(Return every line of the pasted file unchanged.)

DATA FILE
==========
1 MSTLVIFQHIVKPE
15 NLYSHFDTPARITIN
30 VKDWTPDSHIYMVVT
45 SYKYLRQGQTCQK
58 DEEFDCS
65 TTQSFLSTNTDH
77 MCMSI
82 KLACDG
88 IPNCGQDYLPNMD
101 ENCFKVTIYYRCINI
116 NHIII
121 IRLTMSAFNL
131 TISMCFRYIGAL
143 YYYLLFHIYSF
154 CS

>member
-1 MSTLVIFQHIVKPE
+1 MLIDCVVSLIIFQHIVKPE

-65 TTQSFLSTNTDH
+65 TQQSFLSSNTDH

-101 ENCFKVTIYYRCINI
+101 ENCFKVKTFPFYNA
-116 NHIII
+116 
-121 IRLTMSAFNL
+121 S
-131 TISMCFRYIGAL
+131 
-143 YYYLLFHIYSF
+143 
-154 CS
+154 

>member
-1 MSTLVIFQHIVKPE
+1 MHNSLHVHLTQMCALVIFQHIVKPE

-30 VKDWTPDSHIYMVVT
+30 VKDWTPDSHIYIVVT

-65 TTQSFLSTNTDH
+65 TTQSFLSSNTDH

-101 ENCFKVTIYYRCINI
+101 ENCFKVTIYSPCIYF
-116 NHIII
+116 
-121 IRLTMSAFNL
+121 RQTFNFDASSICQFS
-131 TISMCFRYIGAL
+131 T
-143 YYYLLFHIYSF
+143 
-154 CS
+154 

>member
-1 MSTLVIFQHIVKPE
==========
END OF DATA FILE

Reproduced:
1 MSTLVIFQHIVKPE
15 NLYSHFDTPARITIN
30 VKDWTPDSHIYMVVT
45 SYKYLRQGQTCQK
58 DEEFDCS
65 TTQSFLSTNTDH
77 MCMSI
82 KLACDG
88 IPNCGQDYLPNMD
101 ENCFKVTIYYRCINI
116 NHIII
121 IRLTMSAFNL
131 TISMCFRYIGAL
143 YYYLLFHIYSF
154 CS

>member
-1 MSTLVIFQHIVKPE
+1 MLIDCVVSLIIFQHIVKPE

-65 TTQSFLSTNTDH
+65 TQQSFLSSNTDH

-101 ENCFKVTIYYRCINI
+101 ENCFKVKTFPFYNA
-116 NHIII
+116 
-121 IRLTMSAFNL
+121 S
-131 TISMCFRYIGAL
+131 
-143 YYYLLFHIYSF
+143 
-154 CS
+154 

>member
-1 MSTLVIFQHIVKPE
+1 MHNSLHVHLTQMCALVIFQHIVKPE

-30 VKDWTPDSHIYMVVT
+30 VKDWTPDSHIYIVVT

-65 TTQSFLSTNTDH
+65 TTQSFLSSNTDH

-101 ENCFKVTIYYRCINI
+101 ENCFKVTIYSPCIYF
-116 NHIII
+116 
-121 IRLTMSAFNL
+121 RQTFNFDASSICQFS
-131 TISMCFRYIGAL
+131 T
-143 YYYLLFHIYSF
+143 
-154 CS
+154 

>member
-1 MSTLVIFQHIVKPE